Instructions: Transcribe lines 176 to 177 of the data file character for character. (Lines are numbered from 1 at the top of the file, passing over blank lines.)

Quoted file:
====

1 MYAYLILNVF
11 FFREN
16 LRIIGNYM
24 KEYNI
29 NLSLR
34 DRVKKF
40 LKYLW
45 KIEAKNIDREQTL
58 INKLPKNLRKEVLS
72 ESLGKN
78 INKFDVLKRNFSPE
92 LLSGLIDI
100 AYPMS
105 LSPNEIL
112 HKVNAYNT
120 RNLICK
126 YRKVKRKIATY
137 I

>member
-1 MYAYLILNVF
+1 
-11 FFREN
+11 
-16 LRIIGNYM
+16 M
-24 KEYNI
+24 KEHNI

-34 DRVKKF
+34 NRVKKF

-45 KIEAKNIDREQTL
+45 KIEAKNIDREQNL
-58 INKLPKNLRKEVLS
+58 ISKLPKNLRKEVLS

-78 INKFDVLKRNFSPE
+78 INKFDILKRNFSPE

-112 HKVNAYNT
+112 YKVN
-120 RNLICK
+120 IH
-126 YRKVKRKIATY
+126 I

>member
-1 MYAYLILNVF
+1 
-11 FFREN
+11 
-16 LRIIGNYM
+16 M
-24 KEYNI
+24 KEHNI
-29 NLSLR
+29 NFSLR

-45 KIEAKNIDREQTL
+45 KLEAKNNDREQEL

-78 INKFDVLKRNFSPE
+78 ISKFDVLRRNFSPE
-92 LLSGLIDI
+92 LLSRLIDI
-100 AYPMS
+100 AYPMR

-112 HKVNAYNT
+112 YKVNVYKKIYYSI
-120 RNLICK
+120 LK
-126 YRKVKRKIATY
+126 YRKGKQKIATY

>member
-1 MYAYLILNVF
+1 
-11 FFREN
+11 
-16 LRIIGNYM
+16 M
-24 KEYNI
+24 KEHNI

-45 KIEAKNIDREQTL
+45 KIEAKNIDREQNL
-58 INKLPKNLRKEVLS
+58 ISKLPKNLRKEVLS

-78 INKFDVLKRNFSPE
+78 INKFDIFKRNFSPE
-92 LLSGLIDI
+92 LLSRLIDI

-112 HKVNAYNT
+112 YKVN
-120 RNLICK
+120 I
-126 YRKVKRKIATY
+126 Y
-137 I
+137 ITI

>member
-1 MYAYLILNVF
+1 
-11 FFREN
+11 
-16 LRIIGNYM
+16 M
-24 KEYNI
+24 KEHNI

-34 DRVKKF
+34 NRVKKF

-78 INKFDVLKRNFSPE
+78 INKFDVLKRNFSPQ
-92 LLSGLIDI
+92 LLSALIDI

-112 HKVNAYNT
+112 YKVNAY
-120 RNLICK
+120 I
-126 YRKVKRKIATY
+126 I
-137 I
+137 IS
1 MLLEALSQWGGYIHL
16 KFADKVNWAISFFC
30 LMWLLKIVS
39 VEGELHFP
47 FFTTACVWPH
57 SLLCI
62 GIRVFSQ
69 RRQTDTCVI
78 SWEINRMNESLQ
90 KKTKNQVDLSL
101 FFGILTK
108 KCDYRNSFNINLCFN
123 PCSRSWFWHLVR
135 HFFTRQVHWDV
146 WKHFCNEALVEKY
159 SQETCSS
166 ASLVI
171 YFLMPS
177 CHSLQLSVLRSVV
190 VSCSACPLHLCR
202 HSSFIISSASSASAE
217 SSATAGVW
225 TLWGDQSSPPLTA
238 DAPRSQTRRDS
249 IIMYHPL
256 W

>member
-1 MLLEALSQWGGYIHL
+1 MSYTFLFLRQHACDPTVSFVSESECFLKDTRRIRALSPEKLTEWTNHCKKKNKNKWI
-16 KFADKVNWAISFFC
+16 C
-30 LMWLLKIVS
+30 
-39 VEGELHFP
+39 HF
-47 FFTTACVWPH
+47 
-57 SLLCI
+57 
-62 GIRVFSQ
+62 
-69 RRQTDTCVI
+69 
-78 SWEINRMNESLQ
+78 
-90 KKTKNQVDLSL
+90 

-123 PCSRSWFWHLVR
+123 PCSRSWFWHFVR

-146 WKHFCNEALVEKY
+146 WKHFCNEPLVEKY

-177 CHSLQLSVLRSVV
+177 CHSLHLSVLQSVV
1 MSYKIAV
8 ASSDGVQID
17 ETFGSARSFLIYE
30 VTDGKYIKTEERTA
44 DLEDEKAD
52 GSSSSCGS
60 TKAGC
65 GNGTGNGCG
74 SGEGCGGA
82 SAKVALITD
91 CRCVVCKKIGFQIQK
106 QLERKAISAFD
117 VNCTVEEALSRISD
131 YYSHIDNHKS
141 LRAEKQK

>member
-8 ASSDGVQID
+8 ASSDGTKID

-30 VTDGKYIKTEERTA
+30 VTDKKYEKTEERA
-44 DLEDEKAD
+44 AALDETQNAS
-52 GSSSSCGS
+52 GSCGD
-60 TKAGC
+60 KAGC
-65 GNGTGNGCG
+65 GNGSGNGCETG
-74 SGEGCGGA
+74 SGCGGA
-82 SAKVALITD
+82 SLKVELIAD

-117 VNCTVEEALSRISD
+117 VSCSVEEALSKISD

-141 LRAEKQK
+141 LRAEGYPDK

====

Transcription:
74 SGEGCGGA
82 SAKVALITD